Mark Field (Cities of London and Westminster, Conservative)
From our joint experience on the Intelligence and Security Committee, I am well aware that Mr Howarth has a robustness at times, and perhaps he would have liked to be judge and jury in today’s debate. I congratulate him, above all, on bringing the subject to the House. I am well aware that, as alluded to earlier, these are issues that are very close to his heart, and he speaks with immense knowledge and passion about this particular affliction.
I wish to contribute a few words to the debate, because the subject has been raised a number of times with me at constituency level in recent months. As we have heard, type 1 diabetes is a chronic and life-threatening auto-immune condition, which is caused when the body mistakenly attacks the insulin-producing beta cells in the pancreas. It is a separate and distinct condition from the more common and perhaps more widely known type 2 diabetes.
Estimates put the number of people in the UK with type 1 diabetes at as high as 400,000, which means that each and every MP in the UK has, on average, some 500 constituents suffering with type 1. As recently as 2010-11, it was thought that the direct and indirect cost of type 1 diabetes alone to the UK was around £1.9 billion; judging by the growing rate of increase, it is feared that by 2036 that figure could rise to some £4.2 billion each and every year.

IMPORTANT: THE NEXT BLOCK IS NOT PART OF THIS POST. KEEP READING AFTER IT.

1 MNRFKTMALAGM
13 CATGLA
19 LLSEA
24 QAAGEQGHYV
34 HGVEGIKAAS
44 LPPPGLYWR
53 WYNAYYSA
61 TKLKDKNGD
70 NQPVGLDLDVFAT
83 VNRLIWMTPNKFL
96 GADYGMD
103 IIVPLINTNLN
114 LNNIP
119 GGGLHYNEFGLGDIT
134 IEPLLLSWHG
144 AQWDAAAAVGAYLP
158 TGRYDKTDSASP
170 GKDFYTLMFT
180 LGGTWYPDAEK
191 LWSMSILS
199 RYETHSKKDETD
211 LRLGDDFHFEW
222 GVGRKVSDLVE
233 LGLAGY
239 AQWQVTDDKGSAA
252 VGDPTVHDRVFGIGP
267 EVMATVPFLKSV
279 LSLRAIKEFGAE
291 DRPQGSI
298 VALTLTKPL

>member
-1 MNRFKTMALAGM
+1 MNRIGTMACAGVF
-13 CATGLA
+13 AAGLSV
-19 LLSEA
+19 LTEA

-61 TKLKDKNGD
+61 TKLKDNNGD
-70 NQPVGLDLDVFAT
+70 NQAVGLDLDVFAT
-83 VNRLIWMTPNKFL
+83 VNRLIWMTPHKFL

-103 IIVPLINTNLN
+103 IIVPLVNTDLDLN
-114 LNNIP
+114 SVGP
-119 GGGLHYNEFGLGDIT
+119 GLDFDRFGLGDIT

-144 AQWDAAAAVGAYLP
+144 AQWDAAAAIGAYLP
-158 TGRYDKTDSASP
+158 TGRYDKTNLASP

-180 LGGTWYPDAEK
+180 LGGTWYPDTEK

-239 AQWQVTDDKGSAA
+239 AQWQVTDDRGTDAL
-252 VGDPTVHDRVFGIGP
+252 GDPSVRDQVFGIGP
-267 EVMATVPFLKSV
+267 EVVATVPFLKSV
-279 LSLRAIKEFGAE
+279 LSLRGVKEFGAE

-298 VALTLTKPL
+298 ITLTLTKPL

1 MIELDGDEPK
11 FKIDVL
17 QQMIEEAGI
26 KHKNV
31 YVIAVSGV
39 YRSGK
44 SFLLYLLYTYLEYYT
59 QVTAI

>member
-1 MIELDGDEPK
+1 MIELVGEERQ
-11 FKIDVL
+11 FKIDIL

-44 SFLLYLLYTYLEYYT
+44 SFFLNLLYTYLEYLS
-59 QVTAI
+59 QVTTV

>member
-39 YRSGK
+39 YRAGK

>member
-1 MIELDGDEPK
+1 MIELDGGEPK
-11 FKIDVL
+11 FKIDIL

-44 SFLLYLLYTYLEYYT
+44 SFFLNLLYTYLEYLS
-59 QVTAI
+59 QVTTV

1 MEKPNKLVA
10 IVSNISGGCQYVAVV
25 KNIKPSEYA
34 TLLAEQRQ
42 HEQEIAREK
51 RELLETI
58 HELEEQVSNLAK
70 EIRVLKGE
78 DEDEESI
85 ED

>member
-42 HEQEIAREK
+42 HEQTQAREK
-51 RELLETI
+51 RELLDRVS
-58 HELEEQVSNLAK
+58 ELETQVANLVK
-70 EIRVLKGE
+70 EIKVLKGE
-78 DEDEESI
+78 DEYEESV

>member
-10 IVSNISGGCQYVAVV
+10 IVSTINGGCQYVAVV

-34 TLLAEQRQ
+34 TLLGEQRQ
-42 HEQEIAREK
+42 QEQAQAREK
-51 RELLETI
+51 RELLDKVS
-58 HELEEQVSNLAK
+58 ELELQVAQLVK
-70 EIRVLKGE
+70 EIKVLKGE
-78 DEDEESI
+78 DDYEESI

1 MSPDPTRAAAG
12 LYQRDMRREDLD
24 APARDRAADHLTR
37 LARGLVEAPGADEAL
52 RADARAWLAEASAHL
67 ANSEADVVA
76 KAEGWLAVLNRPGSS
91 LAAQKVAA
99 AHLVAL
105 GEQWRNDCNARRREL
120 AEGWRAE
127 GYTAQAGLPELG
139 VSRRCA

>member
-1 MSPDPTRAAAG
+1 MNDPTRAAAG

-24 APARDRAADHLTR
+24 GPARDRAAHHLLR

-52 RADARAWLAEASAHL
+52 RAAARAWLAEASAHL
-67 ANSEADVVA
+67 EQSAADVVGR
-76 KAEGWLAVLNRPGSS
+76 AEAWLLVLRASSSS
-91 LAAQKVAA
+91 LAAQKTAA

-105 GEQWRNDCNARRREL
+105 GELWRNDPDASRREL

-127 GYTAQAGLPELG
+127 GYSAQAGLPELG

A few months ago, a mother in my constituency wrote to me explaining exactly what life was like, day by day, hour by hour, caring for her young child with type 1 diabetes. She described how her experience reminds her daily of the urgency and importance of finding a cure. My old friend and colleague on Kensington and Chelsea council, Rupert Cecil, has a delightful 10-year-old daughter, whom I have got to know throughout her life; she has similarly suffered from type 1 since infancy and requires constant monitoring. Rupert and his wife, Juliet, have tirelessly raised funds for and awareness of the condition since Polly was diagnosed with this life-threatening and incurable illness at the age of two and a half.